The final SmackDown of 2013 has come and gone, and it proved to be an action-packed show.
John Cena and Big E Langston continued their conflict with The Shield and added a pinch of the World's Strongest Man to really up the ante.
Langston would meet Dean Ambrose, Mark Henry would take on Roman Reigns and Cena would cap off the evening's broadcast against the dynamic, trash-talking Seth Rollins.
In action elsewhere on the card were Daniel Bryan, Damien Sandow, tag champion Cody Rhodes, Antonio Cesaro and Ryback.
With the Royal Rumble upcoming in a few weeks and the star of 2014 four days away, the Superstars of World Wrestling Entertainment would be looking to establish some momentum heading into the new year.
Who would be successful, and who would find themselves scrambling to ensure January starts better than December ended?
Find out now.
This is the good, great and awesome from the December 27 episode of Friday Night SmackDown.
The opening segment
You know it's going to be a good night when even Cena's humor is fairly funny and the opening interview segment does not involve Triple H, Stephanie McMahon or Randy Orton.
The inclusion of The Shield, followed by the run-ins from Henry and Langston got the show off to a hot start, and the announcement from director of operations Kane of three singles matches rather than the predictable six-man tag was a breath of fresh air.
Good stuff to start the evening's broadcast and a sign of things to come.
Cody Rhodes vs. Antonio Cesaro
An ultra-competitive, albeit short, match that featured two Superstars closely associated with dynamic in-ring work.
Cesaro's win allows the Real Americans to remain in contention for the WWE Tag Team Championships, held by Rhodes and Goldust, though one does have to wonder when the tag team division will get a real, honest-to-God story to back up some of the exemplary wrestling that the champions, the Real Americans, the Usos, the Shield, the Prime Time Players, 3MB and Los Matadores have been responsible for in 2013.
An impressive win for the Swiss-born Superstar as he prepares for what is, hopefully, a very active 2014.
Dolph Ziggler vs. Randy Orton
With more time, Ziggler vs. Orton could have closed out SmackDown in 2013 with a phenomenal match.
Instead, the two standout in-ring competitors had a match that was very entertaining and showcased some of their trademark maneuvers without ever becoming too complicated or surging past a certain level.
The main thing keeping the contest and it post-bell beatdown from making it onto the "great" or "awesome" sections of this week's article is the fact that there was never really any doubt about the outcome. Worse yet is the fact that Ziggler was completely and utterly buried after the match.
Had he simply lost to the RKO, it would have been more acceptable.
Daniel Bryan vs. Damien Sandow
Bryan and Sandow had a hard-fought match that, like most bouts on this week's show, suffered from a lack of time.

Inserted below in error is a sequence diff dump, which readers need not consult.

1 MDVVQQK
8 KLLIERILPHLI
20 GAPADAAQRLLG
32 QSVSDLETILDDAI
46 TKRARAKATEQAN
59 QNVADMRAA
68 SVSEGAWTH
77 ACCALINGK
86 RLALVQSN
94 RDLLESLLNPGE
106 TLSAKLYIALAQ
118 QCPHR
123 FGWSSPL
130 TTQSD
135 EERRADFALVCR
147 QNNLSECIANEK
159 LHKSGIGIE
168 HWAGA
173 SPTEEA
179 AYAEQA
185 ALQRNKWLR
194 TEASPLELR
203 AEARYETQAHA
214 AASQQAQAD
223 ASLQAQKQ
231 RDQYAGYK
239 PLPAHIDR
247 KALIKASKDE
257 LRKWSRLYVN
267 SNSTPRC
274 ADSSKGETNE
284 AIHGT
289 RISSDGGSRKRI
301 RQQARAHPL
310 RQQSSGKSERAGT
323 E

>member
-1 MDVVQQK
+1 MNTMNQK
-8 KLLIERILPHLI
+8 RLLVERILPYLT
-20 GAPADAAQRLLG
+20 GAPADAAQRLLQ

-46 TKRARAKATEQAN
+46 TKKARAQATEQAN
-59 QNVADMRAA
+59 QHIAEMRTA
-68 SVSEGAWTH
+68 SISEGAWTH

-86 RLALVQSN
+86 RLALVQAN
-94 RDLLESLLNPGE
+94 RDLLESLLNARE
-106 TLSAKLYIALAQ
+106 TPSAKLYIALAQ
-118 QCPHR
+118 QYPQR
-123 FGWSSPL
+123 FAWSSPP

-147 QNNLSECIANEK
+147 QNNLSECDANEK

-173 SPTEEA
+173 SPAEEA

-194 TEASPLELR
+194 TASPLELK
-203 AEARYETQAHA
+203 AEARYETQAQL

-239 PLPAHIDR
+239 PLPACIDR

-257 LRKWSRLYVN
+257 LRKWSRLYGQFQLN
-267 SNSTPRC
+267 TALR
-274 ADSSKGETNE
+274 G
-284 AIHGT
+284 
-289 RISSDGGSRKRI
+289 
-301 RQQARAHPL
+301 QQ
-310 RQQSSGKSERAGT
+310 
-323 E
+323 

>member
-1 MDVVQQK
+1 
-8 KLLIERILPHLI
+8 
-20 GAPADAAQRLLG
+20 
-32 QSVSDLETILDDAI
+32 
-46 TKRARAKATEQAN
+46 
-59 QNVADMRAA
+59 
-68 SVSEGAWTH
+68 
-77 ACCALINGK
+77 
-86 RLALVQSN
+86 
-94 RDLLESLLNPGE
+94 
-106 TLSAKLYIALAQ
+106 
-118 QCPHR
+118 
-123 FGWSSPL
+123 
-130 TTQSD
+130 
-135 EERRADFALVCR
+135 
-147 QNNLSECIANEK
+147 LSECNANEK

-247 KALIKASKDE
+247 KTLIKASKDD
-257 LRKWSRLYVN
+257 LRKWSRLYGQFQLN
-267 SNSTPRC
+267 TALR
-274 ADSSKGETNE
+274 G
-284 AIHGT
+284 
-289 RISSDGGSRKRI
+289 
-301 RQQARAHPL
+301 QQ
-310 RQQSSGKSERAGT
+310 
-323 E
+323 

Sandow, unlike Ziggler who was utterly and unceremoniously buried after his match with Orton, did not look weak in defeat. Instead, he looked like a very game wrestler who happened to run into a better wrestler and was beaten as a result.
The post-match promo from Bray Wyatt was strong, as is typically the case, but one has to wonder how long the feud can remain in neutral before it either is forced to progress or fans grow bored with it.
Mark Henry vs. Roman Reigns
Henry does not lose matches clean. At least not many. And definitely not over the past two years.
Thus, winning a match over the World's Strongest Man without any kind of interference or chicanery is a big deal.
Reigns scored an impressive win over Henry Friday night, fueling expectations from fans that the impressive, dominant and ferocious Samoan Superstar may be headed toward a major singles push.
He certainly has the look and feel of a main event star. Whether today's WWE can carry out a successful, star-making push like 2005's company did, when it elevated Batista and Cena to the top of the business, remains to be seen.
John Cena vs. Seth Rollins
The main event of this week's show was outstanding, and while there will be many who credit the quality of the match to former Ring of Honor standout Rollins, Cena was equally as good.
Friday's match was the first time that the former World Heavyweight champion appeared to be back in form since suffering his triceps injury back at SummerSlam.
Even as late as the TLC pay-per-view, he still appeared a bit rusty, but Friday night, he looked like the same Cena that has torn the house down to choruses of boos in arenas across the country.
And that is a very good thing for WWE as it prepares its march to WrestleMania.
Rollins, to his credit, never looked out of place against Cena, and his performance should silence any concerns of his becoming lost in the shuffle once The Shield splits.
Batista is returning...
Did you know.
Odds are, if you don't, this writer will remind you.